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Road Work Safety

Road workers install, maintain, and improve our roads to keep them safe, but over 100 California road workers are killed each year while doing this work.  Road work hazards such as moving vehicles and construction equipment require workers to stay alert and follow safety procedures.

Before conducting roadwork jobs, review the required tasks, location, and time of day to determine the necessary equipment, personnel, and materials.  Plan how you will control traffic along the road and within the construction zone.  Have enough trained flaggers to complete your work.  Gather the signs, cones, flags, drums, and/or message boards that you will need for the job.  Inspect your signage to make sure it is in good repair and highly visible.  Clean or discard dirty equipment with limited visibility.

Get training on traffic control and safe work practices.  Set up and maintain your roadside work zone properly.  Get training on the equipment that you will use and drive, from the smallest tool to the largest moving vehicle.  Operate tools and equipment according to the manufacturer’s recommendations.  Know the hazards of the chemicals and materials that you use. 

Get training on the personal protective equipment (PPE) that you are required to wear, including its uses and limitations.  Wear high visibility garments on your legs and chest.  Wear your assigned PPE, including a hardhat, safety shoes, and work gloves.  Consider earplugs or muffs, safety glasses, and fall protection depending on the job task.

In the work zone, watch for fast-moving motorists and large construction equipment.  Set up parking zones that have safe entrances and exits.  Group your vehicles on the same side of the road for visibility.  Set up the job site and tasks to minimize the need to cross the active road.  Set up traffic lanes within the jobsite for clear access and visibility.

Work facing traffic and stay alert, or station a lookout to watch oncoming traffic.  Have an escape route and/or plan of action in place.  Watch for backing vehicles because the driver often has a limited view.  Practice good communication and make sure all vehicles have backup alarms.  If you are flagging, acting as a lookout, or traffic director, remain alert.  Do not drink, smoke, or have a conversation while performing these duties.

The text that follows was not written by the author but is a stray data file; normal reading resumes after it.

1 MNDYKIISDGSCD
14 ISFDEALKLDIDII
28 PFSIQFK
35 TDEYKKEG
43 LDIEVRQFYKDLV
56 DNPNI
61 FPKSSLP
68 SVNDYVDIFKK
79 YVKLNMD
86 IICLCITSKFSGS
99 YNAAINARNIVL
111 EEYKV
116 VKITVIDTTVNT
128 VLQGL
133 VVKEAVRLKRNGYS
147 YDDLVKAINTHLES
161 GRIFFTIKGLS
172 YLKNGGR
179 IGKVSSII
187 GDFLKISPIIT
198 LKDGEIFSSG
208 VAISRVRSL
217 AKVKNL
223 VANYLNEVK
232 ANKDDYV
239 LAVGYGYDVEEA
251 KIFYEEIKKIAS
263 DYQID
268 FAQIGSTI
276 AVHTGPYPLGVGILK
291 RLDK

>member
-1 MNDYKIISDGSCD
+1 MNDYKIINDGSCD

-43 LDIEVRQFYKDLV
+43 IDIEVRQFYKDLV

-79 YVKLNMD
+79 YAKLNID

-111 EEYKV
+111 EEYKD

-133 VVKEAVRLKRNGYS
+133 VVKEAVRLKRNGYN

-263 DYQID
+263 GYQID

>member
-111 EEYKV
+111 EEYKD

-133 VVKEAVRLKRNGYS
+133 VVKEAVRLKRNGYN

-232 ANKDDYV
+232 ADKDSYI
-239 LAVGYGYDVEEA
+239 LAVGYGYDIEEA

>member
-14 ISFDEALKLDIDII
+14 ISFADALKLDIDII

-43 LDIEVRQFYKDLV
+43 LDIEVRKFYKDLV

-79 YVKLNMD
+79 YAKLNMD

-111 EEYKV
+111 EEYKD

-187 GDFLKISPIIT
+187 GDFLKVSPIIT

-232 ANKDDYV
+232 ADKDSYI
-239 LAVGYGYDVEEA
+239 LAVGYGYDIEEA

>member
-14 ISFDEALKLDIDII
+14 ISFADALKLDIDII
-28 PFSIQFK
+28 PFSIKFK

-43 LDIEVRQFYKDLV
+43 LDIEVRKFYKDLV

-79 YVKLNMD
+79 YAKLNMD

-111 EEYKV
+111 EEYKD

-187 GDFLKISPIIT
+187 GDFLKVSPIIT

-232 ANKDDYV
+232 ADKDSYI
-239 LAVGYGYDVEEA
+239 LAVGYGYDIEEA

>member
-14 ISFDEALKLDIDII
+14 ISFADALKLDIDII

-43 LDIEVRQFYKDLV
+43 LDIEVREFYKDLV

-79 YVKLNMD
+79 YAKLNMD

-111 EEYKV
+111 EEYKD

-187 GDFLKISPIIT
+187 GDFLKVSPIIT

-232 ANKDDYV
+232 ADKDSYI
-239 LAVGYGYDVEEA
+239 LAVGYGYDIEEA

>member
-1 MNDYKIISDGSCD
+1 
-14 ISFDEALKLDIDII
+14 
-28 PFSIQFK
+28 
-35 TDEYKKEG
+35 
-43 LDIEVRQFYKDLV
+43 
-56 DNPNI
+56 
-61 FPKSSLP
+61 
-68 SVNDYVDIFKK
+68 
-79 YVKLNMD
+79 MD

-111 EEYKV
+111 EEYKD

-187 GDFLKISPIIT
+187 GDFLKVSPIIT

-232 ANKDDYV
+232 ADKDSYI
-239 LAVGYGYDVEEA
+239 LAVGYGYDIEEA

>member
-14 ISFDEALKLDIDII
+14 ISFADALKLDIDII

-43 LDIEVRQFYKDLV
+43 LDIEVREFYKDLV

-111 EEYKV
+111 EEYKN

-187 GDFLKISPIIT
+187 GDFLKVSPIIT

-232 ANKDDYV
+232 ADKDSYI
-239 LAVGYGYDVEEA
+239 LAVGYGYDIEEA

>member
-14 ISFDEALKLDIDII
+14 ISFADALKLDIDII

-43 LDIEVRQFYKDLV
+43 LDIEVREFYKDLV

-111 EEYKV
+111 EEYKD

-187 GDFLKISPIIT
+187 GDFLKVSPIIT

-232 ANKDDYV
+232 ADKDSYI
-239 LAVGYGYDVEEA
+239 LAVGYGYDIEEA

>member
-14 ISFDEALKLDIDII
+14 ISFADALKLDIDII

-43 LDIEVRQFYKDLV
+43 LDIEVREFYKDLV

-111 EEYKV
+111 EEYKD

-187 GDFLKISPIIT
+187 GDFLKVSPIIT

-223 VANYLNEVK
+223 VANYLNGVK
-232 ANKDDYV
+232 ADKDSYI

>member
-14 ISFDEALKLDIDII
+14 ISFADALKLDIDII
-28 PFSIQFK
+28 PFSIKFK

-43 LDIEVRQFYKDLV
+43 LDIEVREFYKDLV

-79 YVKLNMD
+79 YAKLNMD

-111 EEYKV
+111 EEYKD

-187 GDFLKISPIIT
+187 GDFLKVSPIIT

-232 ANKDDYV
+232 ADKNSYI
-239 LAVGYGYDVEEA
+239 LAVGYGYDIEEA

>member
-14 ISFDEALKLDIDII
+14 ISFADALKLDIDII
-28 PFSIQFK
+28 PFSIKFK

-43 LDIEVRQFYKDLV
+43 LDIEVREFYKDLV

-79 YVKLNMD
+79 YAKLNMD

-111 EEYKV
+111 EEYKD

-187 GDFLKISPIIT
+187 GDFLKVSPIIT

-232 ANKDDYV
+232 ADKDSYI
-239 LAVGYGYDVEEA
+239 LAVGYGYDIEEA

Road work is a physical job requiring strength and endurance.  Stay fit so your body can do the work.  Keep your back straight and use proper lift techniques.  Use anti-vibration gloves when working with vibrating equipment.  Take frequent micro-breaks every 30 minutes to stretch and relax your muscles.  Rotate your tasks during the day to use different muscle groups.

Road work occurs in all types of weather and throughout the year.  Wear appropriate clothing for the climate.  Light colored layers and sunscreen protect you during the hot months while layers of moisture-wicking clothing protect you in the cold.  Get plenty of rest, eat right, and drink enough to stay healthy and alert on the job.

Take safety on the road!


The above evaluations and/or recommendations are for general guidance only and should not be relied upon for legal compliance purposes. They are based solely on the information provided to us and relate only to those conditions specifically discussed. We do not make any warranty, expressed or implied, that your workplace is safe or healthful or that it complies with all laws, regulations or standards.

Copyright © 2000-2014 State Compensation Insurance Fund
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State Compensation Insurance Fund Logo Safety Meeting Topics (Bilingual)